Whitney Houston Hologram Tour Nears First Show 8 Years After Singer's Death: 'Now Is Just the Right Time'

"This is something that she wanted to do," said Whitney Houston's sister-in-law and former manager, Pat Houston

Whitney Houston is about to take the stage again, eight years after her death.

On Tuesday, Feb. 25, An Evening With Whitney: The Whitney Houston Hologram Tour will play its first show in Sheffield, England, with additional U.K. stops set through April 1.

Combining cutting-edge visual effects to project Houston’s image centerstage, the show also features a live band and backup singers and dancers. The singer — who died in February 2012 at age 48 — is brought to life using archival images and recordings painstakingly compiled for an immersive and innovative live experience.

“Now is just the right time,” Pat Houston, the Grammy winner’s sister-in-law and former manager, told the Associated Press. “In the spirit of Whitney, I know we’re doing all the right things right now.”

The show is produced by BASE Hologram, sanctioned by the Whitney Houston Estate, which revealed plans for the tour last spring. With a number of the music legend’s hits, the show is described by Pat as a setlist Houston dreamed of performing.

“This is something that she wanted to do,” said Pat. “I get very emotional watching this, because it is so, so close to what she wanted. The only thing missing is her, physically.”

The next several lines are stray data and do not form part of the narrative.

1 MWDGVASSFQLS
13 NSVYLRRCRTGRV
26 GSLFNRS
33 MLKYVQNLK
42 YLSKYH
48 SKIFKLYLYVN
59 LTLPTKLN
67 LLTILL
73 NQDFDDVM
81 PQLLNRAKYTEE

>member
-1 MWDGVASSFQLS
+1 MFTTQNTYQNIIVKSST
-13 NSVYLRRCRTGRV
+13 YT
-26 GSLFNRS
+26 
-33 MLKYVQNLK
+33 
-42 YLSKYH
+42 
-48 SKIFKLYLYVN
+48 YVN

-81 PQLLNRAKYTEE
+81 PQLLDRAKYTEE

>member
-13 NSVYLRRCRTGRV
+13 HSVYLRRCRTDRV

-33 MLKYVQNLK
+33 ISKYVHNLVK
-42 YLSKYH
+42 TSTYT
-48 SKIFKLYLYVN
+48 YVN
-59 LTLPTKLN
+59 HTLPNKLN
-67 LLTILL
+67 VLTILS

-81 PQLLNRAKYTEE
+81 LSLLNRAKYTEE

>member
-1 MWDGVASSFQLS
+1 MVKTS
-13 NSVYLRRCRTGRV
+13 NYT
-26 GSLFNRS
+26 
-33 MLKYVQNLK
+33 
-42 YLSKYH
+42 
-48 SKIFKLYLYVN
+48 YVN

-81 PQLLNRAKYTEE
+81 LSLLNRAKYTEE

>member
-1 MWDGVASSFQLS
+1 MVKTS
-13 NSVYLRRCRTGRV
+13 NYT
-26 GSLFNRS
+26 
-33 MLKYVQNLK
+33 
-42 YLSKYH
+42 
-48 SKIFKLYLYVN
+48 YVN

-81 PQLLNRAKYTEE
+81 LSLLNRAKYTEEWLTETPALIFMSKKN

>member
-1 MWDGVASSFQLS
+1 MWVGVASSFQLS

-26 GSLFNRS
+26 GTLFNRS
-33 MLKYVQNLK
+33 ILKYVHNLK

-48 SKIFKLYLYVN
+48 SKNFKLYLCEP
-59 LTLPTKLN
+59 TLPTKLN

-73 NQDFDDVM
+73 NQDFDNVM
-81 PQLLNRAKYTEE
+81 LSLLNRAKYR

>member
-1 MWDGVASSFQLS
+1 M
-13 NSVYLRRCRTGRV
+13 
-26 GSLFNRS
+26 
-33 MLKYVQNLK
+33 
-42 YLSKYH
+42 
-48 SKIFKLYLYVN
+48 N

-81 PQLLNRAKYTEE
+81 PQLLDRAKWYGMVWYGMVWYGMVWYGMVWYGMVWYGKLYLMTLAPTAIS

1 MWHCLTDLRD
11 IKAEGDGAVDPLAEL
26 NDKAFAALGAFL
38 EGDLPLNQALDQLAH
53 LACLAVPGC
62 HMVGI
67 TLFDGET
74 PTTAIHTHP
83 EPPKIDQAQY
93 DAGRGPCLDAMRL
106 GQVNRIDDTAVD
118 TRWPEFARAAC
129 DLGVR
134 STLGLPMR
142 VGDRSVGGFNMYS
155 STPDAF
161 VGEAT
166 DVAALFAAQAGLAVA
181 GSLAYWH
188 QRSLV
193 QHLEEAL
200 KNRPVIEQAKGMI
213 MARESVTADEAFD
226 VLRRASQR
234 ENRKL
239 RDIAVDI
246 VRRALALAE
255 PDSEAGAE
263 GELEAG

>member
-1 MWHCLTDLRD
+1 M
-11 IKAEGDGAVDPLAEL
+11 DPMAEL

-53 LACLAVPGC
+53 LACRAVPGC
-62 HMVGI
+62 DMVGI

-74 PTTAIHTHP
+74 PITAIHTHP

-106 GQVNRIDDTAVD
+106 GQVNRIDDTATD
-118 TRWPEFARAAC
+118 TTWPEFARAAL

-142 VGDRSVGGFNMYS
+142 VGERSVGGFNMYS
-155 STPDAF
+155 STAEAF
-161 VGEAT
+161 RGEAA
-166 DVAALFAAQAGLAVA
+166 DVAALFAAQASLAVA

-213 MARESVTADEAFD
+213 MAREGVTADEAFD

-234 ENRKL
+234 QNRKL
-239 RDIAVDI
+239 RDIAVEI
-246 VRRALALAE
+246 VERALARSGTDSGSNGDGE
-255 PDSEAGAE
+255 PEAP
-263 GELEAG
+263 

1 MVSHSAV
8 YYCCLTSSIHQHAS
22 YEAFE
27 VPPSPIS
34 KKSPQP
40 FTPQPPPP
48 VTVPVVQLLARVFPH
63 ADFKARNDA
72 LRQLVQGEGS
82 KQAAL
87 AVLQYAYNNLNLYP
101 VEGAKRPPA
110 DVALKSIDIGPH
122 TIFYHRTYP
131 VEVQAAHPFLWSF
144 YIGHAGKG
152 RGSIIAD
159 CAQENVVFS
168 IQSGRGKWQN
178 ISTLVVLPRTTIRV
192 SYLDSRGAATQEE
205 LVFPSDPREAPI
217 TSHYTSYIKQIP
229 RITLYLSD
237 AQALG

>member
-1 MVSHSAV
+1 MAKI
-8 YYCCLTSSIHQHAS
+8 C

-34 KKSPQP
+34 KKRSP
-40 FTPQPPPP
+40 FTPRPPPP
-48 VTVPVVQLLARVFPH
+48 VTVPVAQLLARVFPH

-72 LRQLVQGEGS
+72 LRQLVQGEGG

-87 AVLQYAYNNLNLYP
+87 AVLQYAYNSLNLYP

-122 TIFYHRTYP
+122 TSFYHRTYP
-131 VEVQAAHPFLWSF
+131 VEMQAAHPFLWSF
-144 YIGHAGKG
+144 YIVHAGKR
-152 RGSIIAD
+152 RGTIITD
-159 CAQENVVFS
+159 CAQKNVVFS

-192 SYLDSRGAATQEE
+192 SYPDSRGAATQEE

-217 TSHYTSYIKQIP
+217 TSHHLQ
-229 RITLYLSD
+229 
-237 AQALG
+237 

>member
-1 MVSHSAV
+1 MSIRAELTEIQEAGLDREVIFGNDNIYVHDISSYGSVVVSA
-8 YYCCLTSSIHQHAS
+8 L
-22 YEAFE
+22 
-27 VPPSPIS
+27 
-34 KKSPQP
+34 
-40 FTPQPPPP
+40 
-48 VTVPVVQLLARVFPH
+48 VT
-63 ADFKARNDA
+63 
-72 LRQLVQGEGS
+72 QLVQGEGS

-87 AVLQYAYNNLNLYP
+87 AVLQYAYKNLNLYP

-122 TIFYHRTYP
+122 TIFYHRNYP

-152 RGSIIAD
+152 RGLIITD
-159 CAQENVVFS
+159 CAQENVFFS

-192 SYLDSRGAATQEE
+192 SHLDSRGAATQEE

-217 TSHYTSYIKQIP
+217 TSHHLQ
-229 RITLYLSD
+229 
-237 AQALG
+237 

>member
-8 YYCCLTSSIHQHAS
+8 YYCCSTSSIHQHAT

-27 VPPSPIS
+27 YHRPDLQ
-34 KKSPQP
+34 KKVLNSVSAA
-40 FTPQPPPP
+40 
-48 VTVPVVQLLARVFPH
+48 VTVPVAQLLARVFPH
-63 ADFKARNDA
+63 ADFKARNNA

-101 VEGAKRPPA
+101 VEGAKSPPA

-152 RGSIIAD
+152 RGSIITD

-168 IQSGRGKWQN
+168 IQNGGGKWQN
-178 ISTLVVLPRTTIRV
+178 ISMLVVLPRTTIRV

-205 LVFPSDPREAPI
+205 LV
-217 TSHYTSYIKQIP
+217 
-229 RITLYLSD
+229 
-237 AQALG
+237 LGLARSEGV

Whitney Houston Hologram Concert to Begin

To pull off the lifelike hologram, the team at BASE used techniques similar to what Lucasfilm and Industrial Light & Magic visual effects artists utilized to put late Star Wars actress Carrie Fisher back onscreen in 2016’s Rogue One.

“It’s lengthy, it’s tedious, it’s a big, complicated process, but I think it worked,” BASE Hologram CEO Marty Tudor told AP.

Choreographer Fatima Robinson, in order to arrange the dance routines for the show, pored over footage of Houston’s show-stopping performances to nail her every move.

“Whitney didn’t dance a lot, but when she did do her little moves, they were so perfectly Whitney,” Robinson told AP. “We did lots of studying her behavior in her videos. We would study her movements, and find the best moments in some of the live videos that just really embody her.”

Never miss a story — sign up for PEOPLE’s free daily newsletter to stay up-to-date on the best of what PEOPLE has to offer, from juicy celebrity news to compelling human interest stories

Whitney Houston
Whitney Houston, 2009. Kevin Mazur/WireImage

North American dates for the hologram tour have not been announced, though they are expected to follow later in the year.

Whitney’s estate canceled a previous attempt at staging a hologram resurrection of the singer back in 2016. When Christina Aguilera was set to perform alongside the digital Houston on an episode of The Voice, the venture was halted due to effects that weren’t yet up to par.

“Holograms are new technology that take time to perfect, and we believe with artists of this iconic caliber, it must be perfect,” Pat said at the time. “Whitney’s legacy and her devoted fans deserve perfection. After closely viewing the performance, we decided the hologram was not ready to air.”

Related Articles